The Power of Positive Emotions
by Emma Filey
We Are Not Doomed to Failure
Many studies have been carried out on the beneficial effects of positivity, though whether or not a positive outlook has the power to actually improve our quality of life, has often been debated. One of the greatest obstacles facing positive psychology is the so-called 'hedonic treadmill,' described by investopedia.com as "the tendency of a person to remain at a relatively stable level of happiness despite a change in fortune or the achievement of major goals. According to the hedonic treadmill, as a person makes more money, expectations and desires rise in tandem, which results in no permanent gain in happiness." The "hedonic treadmill" theory was first postulated by Brickman and Campbell in 1971, in their essay, Hedonic Relativism and Planning the Good Society. In the 1990s, psychologist, Michael Eysenck, coined the term 'hedonic treadmill theory', which likened human existence to being on a treadmill i.e. despite the fact that we continuously struggle to make advances, we never really go anywhere and any sense of achievement is bound to be transitory.
A Fascinating Study Reveals the Relationship Between Positive Emotions and Greater Well-being
In 2011, Barbara L. Fredrickson and a team or researchers found that positive emotions increase our sense of life satisfaction and lower symptoms of depression by increasing a specific set or resources that promotes happiness. These resources include mindfulness, having a purpose in life, seeking social support and having less symptoms of illness. The randomized study was conducted at the Compuware Corporation, a large software and IT services company located in Detroit, Michigan. To engage staff in the study, management sent a short e-mail to all personnel, inviting them to take part, on a voluntary basis, in a scientific investigation of “the benefits of meditation to reduce stress.” Some 202 employees expressed interest; of these, 102 were assigned to a waitlist control group, while 100 took part in a meditation workshop involving 60-minute group sessions over a seven-week period. The type of meditation used was loving-kindness meditation (LKM), which centers on opening the heart and spirit to loving feelings directed at oneself and others. During week one, participants focused on directing love and compassion towards themselves. During week two, they directed these emotions at loved ones as well. On subsequent weeks, these emotions were also directed at acquaintances, strangers and finally, at all living things. Sessions lasted between 15 and 22 minutes.
The results were as the researchers had predicted: LKM led to a significant increase in a number of resources, including mindfulness, savoring the future, purpose in life, social support received, positive relationships with others and reduce symptoms of illness. Interestingly, previous studies had already found a significant link between positivity and positive life outcomes, including friendship development, satisfaction in marriage, and better physical health. Those who experience more positive emotions have also been shown to enjoy longer lifespans. The researchers noted that not only did LKM decrease illness symptoms and increase useful resources; the benefits went further, since “increments in resources contributed to overall life satisfaction, a judgement of fulfillment and and well-being and a decrease in depressive symptoms.” The explanations for the findings are complex, though they suggest that it isn’t positivity per se that makes us happier, if not the useful resources and social networks it helps us build. To put it in a simpler manner, positive emotions help us function more efficiently and connect to others and to our own spirituality, in a much more profound manner.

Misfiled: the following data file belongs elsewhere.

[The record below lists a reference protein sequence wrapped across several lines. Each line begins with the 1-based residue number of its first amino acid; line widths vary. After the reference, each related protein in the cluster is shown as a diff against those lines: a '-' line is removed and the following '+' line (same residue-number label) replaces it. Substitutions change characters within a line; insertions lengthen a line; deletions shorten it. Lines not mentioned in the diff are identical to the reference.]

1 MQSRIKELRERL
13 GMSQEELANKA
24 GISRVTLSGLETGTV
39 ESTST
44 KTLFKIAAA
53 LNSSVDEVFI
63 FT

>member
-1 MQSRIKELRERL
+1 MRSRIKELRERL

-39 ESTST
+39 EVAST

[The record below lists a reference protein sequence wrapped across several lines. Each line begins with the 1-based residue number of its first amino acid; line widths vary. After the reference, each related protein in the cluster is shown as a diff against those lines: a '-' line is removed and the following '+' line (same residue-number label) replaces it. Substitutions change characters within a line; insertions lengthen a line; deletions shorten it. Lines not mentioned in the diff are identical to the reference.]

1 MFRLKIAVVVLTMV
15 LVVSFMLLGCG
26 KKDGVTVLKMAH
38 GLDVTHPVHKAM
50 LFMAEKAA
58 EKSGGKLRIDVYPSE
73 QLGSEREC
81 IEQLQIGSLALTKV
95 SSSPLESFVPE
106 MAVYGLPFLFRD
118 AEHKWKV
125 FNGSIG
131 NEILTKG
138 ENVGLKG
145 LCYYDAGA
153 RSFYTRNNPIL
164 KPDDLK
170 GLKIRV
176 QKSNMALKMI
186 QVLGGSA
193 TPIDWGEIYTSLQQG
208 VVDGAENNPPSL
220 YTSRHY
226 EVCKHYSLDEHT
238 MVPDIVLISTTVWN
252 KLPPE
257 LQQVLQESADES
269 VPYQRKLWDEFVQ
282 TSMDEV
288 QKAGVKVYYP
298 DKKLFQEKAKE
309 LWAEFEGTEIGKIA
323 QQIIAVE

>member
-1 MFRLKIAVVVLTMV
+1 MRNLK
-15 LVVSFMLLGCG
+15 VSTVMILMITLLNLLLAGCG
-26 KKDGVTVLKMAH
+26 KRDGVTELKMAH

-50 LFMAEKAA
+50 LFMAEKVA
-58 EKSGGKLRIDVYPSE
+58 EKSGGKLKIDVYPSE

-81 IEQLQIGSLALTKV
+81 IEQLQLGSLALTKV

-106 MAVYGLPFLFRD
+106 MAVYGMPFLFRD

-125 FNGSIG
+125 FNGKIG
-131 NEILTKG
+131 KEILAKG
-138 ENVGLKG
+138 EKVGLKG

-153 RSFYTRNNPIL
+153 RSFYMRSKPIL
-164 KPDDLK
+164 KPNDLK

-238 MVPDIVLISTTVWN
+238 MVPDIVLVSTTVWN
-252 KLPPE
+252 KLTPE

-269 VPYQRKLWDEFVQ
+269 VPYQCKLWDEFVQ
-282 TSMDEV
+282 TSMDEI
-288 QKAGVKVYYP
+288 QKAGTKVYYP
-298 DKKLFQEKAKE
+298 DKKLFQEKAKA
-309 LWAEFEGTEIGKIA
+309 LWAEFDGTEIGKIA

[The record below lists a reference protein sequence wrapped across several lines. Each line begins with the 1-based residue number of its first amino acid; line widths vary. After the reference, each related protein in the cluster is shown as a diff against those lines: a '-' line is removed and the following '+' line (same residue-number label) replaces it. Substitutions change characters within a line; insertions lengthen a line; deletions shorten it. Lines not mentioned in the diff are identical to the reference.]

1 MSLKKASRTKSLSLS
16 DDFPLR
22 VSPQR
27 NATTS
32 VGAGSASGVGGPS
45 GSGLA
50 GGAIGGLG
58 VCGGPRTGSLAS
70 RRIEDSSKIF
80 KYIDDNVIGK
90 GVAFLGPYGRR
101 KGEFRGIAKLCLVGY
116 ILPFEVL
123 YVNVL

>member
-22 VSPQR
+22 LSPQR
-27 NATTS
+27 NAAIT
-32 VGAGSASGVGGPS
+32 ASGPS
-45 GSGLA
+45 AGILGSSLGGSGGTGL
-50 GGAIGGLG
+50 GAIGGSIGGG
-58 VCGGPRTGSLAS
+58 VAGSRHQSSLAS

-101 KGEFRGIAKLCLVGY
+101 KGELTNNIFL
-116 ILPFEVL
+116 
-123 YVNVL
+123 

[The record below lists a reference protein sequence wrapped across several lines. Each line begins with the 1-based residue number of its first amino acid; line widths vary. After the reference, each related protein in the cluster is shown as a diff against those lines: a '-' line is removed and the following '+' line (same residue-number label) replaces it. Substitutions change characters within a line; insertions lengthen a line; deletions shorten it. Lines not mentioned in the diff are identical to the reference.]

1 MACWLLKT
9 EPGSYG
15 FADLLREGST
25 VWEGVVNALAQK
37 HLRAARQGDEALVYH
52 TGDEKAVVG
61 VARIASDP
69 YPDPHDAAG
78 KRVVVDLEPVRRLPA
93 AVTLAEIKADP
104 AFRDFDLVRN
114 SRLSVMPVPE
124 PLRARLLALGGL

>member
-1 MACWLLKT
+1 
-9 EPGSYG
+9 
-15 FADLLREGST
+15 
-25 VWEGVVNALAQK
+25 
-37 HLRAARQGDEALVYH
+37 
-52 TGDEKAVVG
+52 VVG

The millenary practice of meditation has long been linked to a stronger immune response and greater left-sided anterior brain activity. Science has shown that countless diseases (including cancer, STDs and diseases such as lupus) are linked to immunity; the stronger our defenses, the greater our chances of staving off many devastating and costly health issues. In other studies, mindfulness meditation in particular has been found to boost brain function and immunity. One study observed the electrical activity of the brains of 25 subjects who practiced mindfulness meditation, compared to that of a group of participants who were placed in a control group. Those who engaged in mindfulness meditation sessions were found to have more antibodies to an influenza vaccine, as well as greater activation of the brain. In another study, mindfulness meditation was shown to boost the level of CD-4 cell count in patients with HIV. In other words, practices like meditation, which work on physical, mental and spiritual well-being, have an important role to play in the prevention and control of disease. Moreover, they can help us obtain the skills we need to escape a never-ending treadmill of disappointment.